A Look at the Life of a Library Book

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A Look at the Life of a Library Book

Tom
by: Tom
Posted February 3, 2016 | DPL Highlights


Unless you have x-ray vision, you probably never realized there’s a whole library department hidden behind the audiobook wall downstairs. That’s my department, Support Services, and we’re the starting point for every cataloged item in our collection. Books, DVDs, CDs, you name it — they all come through us first. We also handle any repairs to library materials, and when it’s time to remove an item from the collection, we’ll take care of that, too. Basically every major event in the life of a cataloged item involves my department in some way.

To learn about our daily operations, let’s explore the life cycle of a typical library book. The process begins when our erudite librarians send us lists of books to order. (You can suggest a title yourself by completing the form here.) I submit the orders to the vendors, and as I do that, I load the titles into our catalog so that people can see what’s coming. Many of the items have been preordered or backordered, so it may take a while for them to get here, but if you see a title that looks intriguing, feel free to put it on hold! When the books arrive, I scan the ISBN numbers into my computer, which triggers the PROCESSING status in the catalog. I also give each item a library barcode number.

Alison_Cataloging Guru

Say hi to Alison, our cataloging guru in Support Services!

After that, I hand the books over to our cataloging guru, who assembles an informative record for each title. She also assigns everything a call number so that readers know where to find the items on the shelf. (If you understand what all this means, then you can be a cataloger!) Next, our processing virtuosa gives each book a spine label, property stamp, date stamp, RFID tag, and any other necessary pieces of flair, like the occasional duck or unicorn sticker. When the book is fully processed, it’s ready to go out to the public (although sometimes we need to withhold items for a bit to honor publishers’ street dates).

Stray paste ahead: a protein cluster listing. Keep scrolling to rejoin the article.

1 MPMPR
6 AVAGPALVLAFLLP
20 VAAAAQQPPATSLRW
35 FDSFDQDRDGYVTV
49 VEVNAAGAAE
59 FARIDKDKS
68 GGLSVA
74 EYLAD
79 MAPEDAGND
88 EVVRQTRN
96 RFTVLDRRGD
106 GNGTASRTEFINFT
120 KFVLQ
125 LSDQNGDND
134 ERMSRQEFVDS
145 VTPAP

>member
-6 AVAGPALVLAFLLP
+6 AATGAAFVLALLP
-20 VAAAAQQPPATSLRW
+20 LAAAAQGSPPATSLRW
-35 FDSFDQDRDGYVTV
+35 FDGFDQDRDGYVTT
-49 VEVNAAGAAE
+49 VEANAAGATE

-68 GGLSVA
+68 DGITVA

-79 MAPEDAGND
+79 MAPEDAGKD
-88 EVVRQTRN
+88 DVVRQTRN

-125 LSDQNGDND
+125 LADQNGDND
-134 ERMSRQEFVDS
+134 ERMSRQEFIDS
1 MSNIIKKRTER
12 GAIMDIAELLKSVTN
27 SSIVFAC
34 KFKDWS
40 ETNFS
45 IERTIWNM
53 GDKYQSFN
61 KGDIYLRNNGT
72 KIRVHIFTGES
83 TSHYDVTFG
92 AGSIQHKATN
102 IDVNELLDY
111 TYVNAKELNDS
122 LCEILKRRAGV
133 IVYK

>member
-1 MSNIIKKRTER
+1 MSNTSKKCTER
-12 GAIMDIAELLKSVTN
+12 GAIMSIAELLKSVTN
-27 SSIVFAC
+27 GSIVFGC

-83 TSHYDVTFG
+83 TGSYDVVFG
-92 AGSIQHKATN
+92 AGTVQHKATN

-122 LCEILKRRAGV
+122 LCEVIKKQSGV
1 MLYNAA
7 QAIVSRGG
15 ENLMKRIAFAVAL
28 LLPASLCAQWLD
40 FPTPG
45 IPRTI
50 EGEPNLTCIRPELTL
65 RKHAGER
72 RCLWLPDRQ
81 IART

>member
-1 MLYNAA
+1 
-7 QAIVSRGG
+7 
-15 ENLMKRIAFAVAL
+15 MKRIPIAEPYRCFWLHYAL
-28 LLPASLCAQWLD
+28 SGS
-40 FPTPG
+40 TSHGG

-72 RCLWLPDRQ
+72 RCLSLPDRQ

HP Life Cycle

Beginning of a book’s life cycle to when it it is time to recycle and order a new one.

Once a book is circulating, all kinds of things can happen to it. A number of books remain intact for several decades. (I especially love to stumble upon books with the old “West Deerfield Township” property stamp. Those are survivors!)  But many books, especially those that circulate non-stop, will suffer torn pages, loose hinges, and cracked spines. When the damage is discovered, those books will make their way back to Support Services. Depending on the severity of the damage, we may be able to repair those books and extend their lifespans. A little glue can make a big difference! However, not everything can be saved. Some books succumb to coffee spills, rainstorms, or acts of dog. Other books just get horribly scruffy from constant use. If a book is in really rough shape, we may need to recycle that copy and order a new one.

Withdrawn StampSadly, some books experience a different sort of problem: they never get checked out at all! In my ideal world, our collection could keep growing indefinitely, but we have limited shelf space, so we must weed our materials on a regular basis. Our librarians will pull the books that need to go, based on circulation statistics and other factors listed in our collection development policy.  My department will then remove the items from the catalog and mark them with our big old WITHDRAWN stamps. We give most of our withdrawn books to Discover Books, who will distribute any usable items to schools, community organizations, and other libraries. Other withdrawn books will go directly to local organizations or will be sold in our book sales.

Since we’re constantly adding, repairing, and withdrawing items, we sure keep busy over in Support Services. But I enjoy seeing how our collection changes over time. Unless you’re working behind the scenes, you may not realize just how dynamic our collection is. Many items on the shelf have taken an interesting path to get there, so the next time you borrow a book, take a second to think about where it has been, and where it may go in the future!